August 11, 2004 | By: Ellen Brightwell
LEXINGTON, Ky.

Ragweed not only causes allergic reactions for hay fever sufferers, the plants also can severely interfere with crop production and greatly reduce yields.

"Ragweed plants can have a serious impact on grain and forage crop production," said J.D. Green, Extension agronomist with the University of Kentucky College of Agriculture. "Giant ragweed, often called 'horseweed,' can compete with corn and soybeans for moisture and nutrients which greatly reduces crop yields. If not controlled, giant ragweed is capable of growing five to seven feet tall and often grows above the corn or soybean canopy. Heavy giant ragweed infestations can cause an estimated 60 to 70 percent yield loss to soybeans."

Other species in Kentucky such as common ragweed, and to a lesser extent lanceleaf ragweed, are more frequently found in pastures and hayfields.

"In addition to the potential to reduce crop yields, ragweed is an economic cost to crop producers because of the time and money spent on control efforts each year," Green said.

Many plant species cause hay fever reactions. A ragweed plant can produce up to one billion pollen grains that are a major contributor to allergy attacks in late summer.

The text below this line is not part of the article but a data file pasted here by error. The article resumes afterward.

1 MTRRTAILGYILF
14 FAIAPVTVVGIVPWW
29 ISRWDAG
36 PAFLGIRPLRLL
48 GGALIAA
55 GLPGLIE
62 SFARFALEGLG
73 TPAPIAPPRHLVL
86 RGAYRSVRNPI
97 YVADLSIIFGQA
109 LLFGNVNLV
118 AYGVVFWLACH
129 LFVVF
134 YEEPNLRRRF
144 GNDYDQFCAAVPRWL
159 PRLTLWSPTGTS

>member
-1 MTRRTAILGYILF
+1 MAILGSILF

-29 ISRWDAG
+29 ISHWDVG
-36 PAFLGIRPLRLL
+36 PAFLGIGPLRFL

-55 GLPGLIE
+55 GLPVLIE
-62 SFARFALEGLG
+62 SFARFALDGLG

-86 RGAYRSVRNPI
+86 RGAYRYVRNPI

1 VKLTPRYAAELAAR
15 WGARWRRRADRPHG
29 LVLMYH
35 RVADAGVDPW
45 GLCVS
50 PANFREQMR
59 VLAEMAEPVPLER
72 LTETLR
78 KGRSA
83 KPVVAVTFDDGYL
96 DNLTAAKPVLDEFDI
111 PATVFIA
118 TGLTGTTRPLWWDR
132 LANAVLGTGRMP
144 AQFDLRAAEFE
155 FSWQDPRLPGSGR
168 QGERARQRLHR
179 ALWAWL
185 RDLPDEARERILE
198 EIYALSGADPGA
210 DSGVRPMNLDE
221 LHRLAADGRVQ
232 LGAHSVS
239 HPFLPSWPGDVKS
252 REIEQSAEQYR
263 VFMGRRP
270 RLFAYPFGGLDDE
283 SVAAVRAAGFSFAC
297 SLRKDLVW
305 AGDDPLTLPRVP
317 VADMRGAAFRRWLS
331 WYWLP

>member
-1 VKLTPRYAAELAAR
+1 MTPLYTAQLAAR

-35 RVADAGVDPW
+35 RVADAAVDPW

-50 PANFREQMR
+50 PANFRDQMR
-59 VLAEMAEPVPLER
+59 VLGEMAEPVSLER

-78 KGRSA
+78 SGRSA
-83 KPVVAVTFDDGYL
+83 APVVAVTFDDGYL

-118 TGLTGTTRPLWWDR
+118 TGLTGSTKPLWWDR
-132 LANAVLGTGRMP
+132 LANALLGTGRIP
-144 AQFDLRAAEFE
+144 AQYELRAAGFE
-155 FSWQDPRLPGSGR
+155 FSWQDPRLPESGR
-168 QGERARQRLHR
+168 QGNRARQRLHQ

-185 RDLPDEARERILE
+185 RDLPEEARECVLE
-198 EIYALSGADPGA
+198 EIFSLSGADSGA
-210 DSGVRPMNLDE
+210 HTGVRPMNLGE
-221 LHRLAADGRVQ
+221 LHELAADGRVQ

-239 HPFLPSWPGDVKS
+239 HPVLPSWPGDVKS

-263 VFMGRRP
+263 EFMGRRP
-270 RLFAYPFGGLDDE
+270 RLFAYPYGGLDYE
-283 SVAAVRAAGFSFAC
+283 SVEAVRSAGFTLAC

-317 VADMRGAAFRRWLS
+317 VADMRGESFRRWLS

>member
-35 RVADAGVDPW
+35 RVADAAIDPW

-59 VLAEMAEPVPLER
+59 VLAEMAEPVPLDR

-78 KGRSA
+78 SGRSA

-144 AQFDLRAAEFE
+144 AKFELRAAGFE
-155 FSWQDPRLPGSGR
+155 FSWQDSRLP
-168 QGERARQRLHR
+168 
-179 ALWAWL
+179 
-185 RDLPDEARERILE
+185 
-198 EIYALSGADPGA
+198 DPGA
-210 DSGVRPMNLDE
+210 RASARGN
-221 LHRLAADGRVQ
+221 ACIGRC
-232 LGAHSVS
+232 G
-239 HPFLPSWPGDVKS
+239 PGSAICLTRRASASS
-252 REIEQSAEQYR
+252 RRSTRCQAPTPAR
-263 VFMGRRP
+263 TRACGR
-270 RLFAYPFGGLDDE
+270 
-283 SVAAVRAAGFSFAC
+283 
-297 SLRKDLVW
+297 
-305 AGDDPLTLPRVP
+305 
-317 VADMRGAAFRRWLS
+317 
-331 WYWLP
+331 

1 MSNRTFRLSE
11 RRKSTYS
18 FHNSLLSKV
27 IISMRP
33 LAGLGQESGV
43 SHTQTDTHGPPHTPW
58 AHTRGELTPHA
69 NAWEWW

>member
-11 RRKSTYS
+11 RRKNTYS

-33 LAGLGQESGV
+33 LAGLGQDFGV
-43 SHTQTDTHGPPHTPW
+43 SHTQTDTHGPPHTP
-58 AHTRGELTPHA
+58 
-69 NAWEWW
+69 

The best ways to help control allergic reactions to ragweed and other plants are to avoid contact with pollen by tracking the pollen count in your area, get away from the pollen when possible and stay indoors with central air conditioning, according to the Asthma and Allergy Foundation of America.

"The term 'hay fever' can be misleading because cut hay does not cause allergic reactions in people," Green said. "Problems start in August and early September when ragweed plants begin to flower and pollen is released into the air. Allergies due to ragweed may continue until frost kills plants. The oil produced by ragweed plants can cause the effects of dermatitis in some people.

"Ragweed plants not only have the potential to cause a negative impact on human health, they also frequently interfere with our agricultural production system," he said.

Contact: 

Writer: Ellen Brightwell 859-257-4736 ext. 257
Sources: J.D. Green 859-257-4898